If Humans Have Been Drinking Milk For Ages, Why Does It Seem That Recently There Has Been A General Rise In Allergic Reactions To It?
It is lactose intolerance, (the lack of the ability to digest the sugar lactose found in dairy) that you are probably interested in here, not the allergy to the various protein fractions contained in milk, that’s another (and much more serious) matter entirely.
An average of roughly 65% of the world population falls under the classification of lactose intolerant,  varying between regions, from less than 10% in Northern Europe, to as high as 95% in parts of Asia and Africa. This intolerance looks to be the default gene setting in many populations, with the exception of relatively smaller percentage of dairy-dependent populations whose gene mutations seem to have selected in favour of the conservation of the mutation of a lactase persistent set of genes. Members of these lactase persistent populations maintain the ability to manufacture roughly 10 times the average amount of lactase (the main enzyme responsible for the digestion of lactose) than that which is produced by individuals in the lactose intolerant population. These fortunate individuals routinely and happily consume large amounts of milk and associated dairy products with no problem whatsoever.
It has often been suggested that modern processing methods like homogenization, pasteurization, etc. are directly responsible for the supposed rise in intolerance. This is nonsense. As, mentioned above, the causative factor is almost entirely the result of a default gene mode, i.e. a dominant genetic trait for the underproduction of the lactase enzyme. The basic issue here is of completely genetic origin, not some menacing technological frankensteination of an earlier, supposedly more innocent, beautiful and pristine food product.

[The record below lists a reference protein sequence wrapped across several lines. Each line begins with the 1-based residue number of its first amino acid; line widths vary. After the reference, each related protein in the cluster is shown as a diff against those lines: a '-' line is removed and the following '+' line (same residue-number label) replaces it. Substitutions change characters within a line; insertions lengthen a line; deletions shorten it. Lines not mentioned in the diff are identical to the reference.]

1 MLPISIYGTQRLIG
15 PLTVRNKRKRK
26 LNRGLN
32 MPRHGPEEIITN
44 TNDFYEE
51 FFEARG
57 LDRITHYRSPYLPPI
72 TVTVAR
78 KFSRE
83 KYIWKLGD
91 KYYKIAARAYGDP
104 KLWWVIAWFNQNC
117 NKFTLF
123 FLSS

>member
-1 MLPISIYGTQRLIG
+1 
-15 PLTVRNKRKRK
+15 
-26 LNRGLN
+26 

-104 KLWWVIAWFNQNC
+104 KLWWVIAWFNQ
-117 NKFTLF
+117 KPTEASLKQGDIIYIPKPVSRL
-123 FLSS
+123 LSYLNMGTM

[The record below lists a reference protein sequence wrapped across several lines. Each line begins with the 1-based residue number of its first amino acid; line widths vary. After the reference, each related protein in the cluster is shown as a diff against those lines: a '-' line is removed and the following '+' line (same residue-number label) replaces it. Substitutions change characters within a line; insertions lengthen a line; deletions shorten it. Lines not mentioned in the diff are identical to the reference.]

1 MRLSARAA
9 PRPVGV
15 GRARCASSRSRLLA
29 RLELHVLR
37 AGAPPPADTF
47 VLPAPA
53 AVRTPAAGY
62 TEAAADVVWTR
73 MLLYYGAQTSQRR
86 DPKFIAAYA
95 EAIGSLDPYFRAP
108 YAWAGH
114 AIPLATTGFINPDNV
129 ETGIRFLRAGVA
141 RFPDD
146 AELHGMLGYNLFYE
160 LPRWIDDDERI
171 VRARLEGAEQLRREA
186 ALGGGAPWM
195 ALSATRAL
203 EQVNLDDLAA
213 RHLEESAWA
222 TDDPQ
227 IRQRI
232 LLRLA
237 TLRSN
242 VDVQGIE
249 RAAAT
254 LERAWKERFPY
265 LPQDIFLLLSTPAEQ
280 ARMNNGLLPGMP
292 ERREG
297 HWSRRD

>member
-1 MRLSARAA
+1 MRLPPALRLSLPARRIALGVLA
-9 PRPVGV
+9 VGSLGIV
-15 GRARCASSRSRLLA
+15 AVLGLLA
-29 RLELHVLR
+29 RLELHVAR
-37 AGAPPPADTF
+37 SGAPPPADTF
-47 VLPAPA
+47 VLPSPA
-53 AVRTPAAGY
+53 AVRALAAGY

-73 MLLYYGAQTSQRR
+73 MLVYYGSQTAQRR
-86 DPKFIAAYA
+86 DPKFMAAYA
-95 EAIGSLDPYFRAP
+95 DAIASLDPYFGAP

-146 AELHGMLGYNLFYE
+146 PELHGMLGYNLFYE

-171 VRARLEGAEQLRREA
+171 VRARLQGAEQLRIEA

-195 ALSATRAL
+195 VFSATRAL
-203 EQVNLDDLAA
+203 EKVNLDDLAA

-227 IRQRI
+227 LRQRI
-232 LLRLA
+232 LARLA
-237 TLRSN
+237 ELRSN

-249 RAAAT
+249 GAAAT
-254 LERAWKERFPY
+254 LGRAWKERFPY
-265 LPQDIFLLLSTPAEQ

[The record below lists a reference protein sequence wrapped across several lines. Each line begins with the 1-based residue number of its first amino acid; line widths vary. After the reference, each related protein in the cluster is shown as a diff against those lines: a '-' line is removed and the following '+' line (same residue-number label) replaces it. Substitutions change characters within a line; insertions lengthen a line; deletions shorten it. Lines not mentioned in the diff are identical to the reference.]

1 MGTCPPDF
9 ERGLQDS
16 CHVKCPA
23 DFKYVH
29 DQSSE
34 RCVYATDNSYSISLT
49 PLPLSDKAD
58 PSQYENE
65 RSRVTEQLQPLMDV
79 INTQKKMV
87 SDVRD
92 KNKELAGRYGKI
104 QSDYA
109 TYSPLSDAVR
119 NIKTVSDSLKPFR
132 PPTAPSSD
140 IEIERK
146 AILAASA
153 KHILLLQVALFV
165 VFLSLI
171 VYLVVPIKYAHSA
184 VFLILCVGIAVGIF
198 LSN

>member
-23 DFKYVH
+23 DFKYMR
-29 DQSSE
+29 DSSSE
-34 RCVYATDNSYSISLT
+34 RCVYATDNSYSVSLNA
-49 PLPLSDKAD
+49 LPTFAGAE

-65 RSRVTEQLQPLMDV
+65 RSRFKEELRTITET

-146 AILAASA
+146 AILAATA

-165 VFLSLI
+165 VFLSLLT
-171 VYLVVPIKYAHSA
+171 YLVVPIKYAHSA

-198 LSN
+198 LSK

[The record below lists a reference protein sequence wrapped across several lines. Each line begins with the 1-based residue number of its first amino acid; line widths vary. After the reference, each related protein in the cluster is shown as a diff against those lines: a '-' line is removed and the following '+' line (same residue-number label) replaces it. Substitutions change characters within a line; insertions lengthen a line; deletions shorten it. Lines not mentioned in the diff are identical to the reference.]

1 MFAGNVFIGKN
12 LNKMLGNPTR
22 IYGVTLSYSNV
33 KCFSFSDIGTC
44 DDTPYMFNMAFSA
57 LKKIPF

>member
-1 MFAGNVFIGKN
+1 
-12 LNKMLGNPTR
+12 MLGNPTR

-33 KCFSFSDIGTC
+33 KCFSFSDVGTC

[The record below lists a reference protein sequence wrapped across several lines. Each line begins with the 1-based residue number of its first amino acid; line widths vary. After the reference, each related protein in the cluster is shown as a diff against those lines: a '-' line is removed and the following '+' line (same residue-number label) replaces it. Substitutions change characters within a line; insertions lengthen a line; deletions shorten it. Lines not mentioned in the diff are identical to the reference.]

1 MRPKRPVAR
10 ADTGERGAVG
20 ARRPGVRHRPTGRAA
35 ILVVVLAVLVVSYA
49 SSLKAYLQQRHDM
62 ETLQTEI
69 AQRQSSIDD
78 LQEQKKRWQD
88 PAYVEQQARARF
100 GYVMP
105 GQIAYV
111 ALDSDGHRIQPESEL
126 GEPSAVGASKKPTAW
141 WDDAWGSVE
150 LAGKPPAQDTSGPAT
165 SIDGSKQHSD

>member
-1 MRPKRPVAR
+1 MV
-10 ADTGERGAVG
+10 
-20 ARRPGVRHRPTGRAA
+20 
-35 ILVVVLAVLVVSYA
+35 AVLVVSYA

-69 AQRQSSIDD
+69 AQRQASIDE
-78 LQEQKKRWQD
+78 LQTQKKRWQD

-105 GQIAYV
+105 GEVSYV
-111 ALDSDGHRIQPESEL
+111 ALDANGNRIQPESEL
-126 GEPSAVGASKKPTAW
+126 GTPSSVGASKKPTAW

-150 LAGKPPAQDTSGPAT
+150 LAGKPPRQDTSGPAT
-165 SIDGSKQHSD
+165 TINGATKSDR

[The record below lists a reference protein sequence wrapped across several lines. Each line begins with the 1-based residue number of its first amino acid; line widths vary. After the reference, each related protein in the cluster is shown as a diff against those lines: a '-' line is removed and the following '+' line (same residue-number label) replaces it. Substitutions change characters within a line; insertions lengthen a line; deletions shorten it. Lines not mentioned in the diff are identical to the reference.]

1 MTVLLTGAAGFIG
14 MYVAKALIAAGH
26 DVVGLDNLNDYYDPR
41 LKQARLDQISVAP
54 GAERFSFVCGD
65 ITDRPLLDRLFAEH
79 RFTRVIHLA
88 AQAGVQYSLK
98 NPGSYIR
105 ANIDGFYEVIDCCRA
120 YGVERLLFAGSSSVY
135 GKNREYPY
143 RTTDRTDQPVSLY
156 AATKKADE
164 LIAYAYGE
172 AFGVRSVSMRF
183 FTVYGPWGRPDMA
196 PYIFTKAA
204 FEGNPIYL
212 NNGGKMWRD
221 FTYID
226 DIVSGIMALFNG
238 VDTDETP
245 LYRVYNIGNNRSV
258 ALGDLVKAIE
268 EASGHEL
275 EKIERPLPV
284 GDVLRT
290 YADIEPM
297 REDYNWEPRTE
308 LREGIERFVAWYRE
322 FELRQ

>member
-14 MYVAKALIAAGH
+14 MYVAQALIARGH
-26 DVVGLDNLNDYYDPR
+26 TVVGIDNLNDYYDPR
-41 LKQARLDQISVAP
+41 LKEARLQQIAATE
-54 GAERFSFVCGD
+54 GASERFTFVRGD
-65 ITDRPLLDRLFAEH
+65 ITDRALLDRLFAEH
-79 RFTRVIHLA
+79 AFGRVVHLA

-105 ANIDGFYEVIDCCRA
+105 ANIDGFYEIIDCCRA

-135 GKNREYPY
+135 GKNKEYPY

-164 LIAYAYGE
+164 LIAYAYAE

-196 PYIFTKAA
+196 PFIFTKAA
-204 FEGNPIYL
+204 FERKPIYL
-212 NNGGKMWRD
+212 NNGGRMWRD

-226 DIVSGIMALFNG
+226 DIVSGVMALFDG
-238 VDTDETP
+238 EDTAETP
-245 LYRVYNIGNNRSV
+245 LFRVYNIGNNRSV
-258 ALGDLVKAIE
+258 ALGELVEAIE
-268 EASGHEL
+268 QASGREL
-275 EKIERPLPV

Technology, food technology particularly, may have the sins of the fatherson its collective conscience and blood under its well manicured fingernails, history provides countless examples of its f**kups, but technology also tends to provide salvation in the form of the tools with which to clean up its messes… and no, this is not one of them.
The drinking of milk and consuming of associated dairy products dates from roughly 8000 BC.. This habit coincides with the advent of agriculture and the beginning of the domestication of farm animals. I think that it would be fair to say that the ability to digest dairy products could be considered a helpful survival adaptation. Individuals who do not carry this ability to digest lactose might not necessarily be in a advantageous position should other types of food sources become scarce or depleted.
Estimates for the total world population 10,000 years ago run around 5 millions. Currently, in 2019, the world population is 7.7 billion. That makes the current population 1540 times greater now than it was in 8000 BC.
If 65% of the current world pop. is lactose intolerant, that’s just over 5 billion currently labeled with this condition. A rather alarmingly large amount of people to have walking around with embarrassing digestive problems, unpleasantly biliousness, presumably making a significant contribution to global warming through their intense methane and H2S production, isn’t it?
Not quite as bad as burning the Amazonian Rain Forest to a cinder or lighting up Arabian Oil Fields, but still, giving all the poor methane producing farm creatures those Militant Vegetarian Extremest have been indicting and pointing their boney fingers at a reason to point back.
So, to wrap this up and answer your question, the reason that it seems that milk intolerance is on the rise is the same reason it appears that incidences of gluten and peanut intolerances are on the rise, arguably more access to the products that cause these conditions, along with easier claim to media streams that allow the affected individuals a louder voice, enabling them to express themselves effortlessly, making these issues more explicitly available to the general population.
The processing methods of Modern Food Technologies for these foodstuffs are not to blame for the rise in perceived cases of Lactose Intolerance in this instance. Other than perhaps making these items more universally available, cheaper and easier to access, bringing to light the 65% of the population who are genetically predisposed in this direction.